Etymology
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economise (v.)
chiefly British English spelling of economize. For suffix, see -ize. Related: Economised; economising.
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economy (n.)
Origin and meaning of economy

1530s, "household management," from Latin oeconomia (source of French économie, Spanish economia, German Ökonomie, etc.), from Greek oikonomia "household management, thrift," from oikonomos "manager, steward," from oikos "house, abode, dwelling" (cognate with Latin vicus "district," vicinus "near;" Old English wic "dwelling, village," from PIE root *weik- (1) "clan") + nomos "managing," from nemein "manage" (from PIE root *nem- "assign, allot; take"). Meaning "frugality, judicious use of resources" is from 1660s. The sense of "wealth and resources of a country" (short for political economy) is from 1650s.

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economy (adj.)
1821 as a term in advertising, at first meant simply "cheaper," then "bigger and thus cheaper per unit or amount" (1950). See economy (n.).
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economist (n.)

1580s, "household manager," from French économiste; see economy + -ist. Meaning "student of political economy" is from 1804.

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econometric (adj.)
1933, from economy + -metric. Related: Econometrics.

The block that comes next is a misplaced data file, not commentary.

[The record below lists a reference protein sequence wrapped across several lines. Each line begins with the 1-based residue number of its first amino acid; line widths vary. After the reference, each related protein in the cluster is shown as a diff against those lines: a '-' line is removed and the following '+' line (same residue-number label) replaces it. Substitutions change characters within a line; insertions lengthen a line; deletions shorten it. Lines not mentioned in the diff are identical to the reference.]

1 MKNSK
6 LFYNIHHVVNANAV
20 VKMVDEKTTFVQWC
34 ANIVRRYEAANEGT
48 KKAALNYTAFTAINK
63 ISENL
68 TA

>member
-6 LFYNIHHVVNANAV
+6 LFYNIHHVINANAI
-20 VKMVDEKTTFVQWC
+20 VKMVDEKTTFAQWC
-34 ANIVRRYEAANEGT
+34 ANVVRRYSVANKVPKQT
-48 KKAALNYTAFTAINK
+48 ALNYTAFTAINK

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macroeconomic (adj.)

also macro-economic, "pertaining to the economy as a whole," 1938, from macro- + economic.

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ineconomy (n.)
"waste of resources," 1881, from in- (1) "not, opposite of" + economy (n.).
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protectionism (n.)

"doctrine or system of protection in political economy," 1846, from protectionist + -ism.

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banana republic (n.)
"small Central American state with an economy dependent on banana production," 1901, American English.
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macroeconomics (n.)

also macro-economics, "the science or study of the economy as a whole," by 1946, from macroeconomic; also see -ics.

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